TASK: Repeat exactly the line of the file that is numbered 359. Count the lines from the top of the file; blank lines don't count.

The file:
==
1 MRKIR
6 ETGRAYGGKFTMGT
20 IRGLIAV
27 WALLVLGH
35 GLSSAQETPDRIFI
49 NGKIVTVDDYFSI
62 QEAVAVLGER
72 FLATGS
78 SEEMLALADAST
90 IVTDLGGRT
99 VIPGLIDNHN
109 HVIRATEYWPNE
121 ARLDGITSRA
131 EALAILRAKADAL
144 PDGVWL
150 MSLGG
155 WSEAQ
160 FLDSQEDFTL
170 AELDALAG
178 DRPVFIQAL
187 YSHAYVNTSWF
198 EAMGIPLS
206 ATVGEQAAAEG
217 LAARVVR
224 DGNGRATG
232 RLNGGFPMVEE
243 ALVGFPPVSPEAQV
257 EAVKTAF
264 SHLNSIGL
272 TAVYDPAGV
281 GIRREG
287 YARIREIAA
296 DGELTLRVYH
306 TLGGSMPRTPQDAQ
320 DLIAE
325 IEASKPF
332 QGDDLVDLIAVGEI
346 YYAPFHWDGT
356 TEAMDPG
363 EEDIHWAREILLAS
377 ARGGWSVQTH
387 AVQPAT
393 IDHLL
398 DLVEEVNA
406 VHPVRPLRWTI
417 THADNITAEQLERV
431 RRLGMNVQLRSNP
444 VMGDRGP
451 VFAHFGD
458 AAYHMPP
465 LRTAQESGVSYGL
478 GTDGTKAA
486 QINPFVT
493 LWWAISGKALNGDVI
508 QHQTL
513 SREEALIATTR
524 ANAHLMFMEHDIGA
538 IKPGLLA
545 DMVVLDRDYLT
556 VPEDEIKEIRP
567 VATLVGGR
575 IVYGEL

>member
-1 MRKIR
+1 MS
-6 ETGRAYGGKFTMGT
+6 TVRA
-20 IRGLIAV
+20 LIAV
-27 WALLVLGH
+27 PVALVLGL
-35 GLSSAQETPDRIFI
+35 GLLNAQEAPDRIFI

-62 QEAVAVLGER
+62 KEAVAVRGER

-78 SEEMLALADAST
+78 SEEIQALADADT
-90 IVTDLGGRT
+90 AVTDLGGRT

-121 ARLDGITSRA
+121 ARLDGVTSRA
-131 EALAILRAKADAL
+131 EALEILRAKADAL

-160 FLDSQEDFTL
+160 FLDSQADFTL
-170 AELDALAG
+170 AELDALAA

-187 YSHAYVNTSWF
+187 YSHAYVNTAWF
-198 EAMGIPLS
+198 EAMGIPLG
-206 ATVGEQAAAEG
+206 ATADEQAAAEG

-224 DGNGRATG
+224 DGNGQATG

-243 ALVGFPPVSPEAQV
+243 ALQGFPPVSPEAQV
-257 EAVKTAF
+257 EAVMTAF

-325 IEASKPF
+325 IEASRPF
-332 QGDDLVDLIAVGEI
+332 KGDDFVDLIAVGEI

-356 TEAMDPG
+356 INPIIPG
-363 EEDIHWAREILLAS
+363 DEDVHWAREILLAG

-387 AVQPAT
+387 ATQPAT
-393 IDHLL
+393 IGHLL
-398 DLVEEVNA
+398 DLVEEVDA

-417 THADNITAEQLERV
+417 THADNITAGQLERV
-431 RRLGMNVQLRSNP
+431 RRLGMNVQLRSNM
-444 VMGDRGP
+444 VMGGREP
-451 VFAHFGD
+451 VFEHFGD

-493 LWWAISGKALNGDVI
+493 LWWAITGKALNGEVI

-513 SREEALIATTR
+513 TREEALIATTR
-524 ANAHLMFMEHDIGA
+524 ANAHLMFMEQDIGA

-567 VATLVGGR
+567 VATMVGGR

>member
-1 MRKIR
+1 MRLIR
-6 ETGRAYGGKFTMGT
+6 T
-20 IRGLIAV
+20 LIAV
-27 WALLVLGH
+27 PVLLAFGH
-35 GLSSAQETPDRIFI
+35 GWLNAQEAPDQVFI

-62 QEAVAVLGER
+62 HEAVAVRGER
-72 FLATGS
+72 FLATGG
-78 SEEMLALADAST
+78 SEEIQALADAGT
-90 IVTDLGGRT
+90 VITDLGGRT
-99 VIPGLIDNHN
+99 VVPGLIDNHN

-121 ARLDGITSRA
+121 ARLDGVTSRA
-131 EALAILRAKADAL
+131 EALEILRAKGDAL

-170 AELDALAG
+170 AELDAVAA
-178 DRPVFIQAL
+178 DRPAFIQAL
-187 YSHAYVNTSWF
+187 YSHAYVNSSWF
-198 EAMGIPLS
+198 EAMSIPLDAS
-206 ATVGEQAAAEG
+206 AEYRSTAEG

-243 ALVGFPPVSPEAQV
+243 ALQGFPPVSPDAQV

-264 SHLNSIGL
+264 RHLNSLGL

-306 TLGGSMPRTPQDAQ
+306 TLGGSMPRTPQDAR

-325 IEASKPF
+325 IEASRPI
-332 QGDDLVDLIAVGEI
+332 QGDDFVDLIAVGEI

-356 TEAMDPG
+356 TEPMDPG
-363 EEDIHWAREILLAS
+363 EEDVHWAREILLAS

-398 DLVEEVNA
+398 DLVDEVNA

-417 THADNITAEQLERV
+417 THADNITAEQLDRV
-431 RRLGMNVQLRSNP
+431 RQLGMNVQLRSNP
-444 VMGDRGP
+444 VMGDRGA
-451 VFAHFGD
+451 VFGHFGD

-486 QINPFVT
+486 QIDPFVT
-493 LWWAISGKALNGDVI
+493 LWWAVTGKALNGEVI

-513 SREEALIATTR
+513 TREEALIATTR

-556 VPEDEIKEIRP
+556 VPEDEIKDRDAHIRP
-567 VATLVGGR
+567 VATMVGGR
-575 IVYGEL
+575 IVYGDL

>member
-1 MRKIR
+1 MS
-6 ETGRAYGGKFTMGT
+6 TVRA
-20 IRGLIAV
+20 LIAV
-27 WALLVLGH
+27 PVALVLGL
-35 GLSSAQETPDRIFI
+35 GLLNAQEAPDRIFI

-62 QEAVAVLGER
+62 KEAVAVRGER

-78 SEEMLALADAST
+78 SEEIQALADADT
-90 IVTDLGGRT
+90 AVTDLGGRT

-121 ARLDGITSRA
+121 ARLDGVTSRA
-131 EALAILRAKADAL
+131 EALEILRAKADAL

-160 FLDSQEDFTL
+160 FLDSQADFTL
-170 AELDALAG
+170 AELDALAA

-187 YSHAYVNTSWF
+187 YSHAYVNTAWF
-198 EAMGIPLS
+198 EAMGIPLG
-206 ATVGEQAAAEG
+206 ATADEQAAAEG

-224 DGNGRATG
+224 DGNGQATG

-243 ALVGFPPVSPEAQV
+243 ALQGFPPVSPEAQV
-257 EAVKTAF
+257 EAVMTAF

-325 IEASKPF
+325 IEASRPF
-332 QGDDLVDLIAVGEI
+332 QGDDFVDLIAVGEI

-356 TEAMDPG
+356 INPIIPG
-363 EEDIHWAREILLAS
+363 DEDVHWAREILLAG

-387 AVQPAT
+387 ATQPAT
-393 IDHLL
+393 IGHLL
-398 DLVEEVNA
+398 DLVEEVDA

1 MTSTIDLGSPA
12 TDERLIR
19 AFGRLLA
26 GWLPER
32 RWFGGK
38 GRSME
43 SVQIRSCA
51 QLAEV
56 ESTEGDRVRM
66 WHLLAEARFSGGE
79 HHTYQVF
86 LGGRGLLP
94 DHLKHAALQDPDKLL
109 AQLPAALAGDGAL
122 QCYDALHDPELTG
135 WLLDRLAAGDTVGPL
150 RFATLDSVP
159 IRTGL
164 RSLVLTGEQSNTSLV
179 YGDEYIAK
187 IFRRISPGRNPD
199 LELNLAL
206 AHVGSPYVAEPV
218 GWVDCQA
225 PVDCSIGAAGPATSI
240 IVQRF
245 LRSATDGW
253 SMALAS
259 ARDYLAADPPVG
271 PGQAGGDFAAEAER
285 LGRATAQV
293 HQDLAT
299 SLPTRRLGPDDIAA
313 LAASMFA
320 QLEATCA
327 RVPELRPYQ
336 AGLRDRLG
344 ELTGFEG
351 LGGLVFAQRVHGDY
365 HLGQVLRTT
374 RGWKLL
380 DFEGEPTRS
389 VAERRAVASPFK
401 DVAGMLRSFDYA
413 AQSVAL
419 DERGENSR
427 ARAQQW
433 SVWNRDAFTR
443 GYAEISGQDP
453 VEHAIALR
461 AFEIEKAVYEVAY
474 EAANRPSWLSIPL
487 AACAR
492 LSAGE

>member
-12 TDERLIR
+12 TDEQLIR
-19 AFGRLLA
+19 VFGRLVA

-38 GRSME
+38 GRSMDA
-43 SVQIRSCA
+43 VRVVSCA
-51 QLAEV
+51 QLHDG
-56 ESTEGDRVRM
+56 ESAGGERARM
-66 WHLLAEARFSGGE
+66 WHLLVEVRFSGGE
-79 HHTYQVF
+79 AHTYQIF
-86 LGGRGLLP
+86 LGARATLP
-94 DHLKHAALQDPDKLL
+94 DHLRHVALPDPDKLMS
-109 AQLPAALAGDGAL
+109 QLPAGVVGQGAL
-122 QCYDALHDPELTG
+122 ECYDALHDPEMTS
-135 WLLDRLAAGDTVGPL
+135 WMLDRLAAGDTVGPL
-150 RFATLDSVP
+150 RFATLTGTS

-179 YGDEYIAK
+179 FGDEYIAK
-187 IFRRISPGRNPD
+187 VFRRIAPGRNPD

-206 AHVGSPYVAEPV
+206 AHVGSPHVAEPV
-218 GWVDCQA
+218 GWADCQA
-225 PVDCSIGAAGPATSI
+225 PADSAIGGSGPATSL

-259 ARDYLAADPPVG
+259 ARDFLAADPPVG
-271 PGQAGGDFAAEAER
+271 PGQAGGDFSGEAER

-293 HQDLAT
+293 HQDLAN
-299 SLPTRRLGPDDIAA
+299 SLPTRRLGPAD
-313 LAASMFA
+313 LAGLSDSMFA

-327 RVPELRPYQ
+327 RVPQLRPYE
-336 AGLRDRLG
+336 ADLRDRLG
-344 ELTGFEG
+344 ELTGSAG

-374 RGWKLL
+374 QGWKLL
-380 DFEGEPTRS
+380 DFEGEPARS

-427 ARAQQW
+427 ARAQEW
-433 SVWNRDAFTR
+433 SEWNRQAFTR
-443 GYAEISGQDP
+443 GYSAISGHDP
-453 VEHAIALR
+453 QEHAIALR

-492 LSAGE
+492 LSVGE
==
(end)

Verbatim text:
-344 ELTGFEG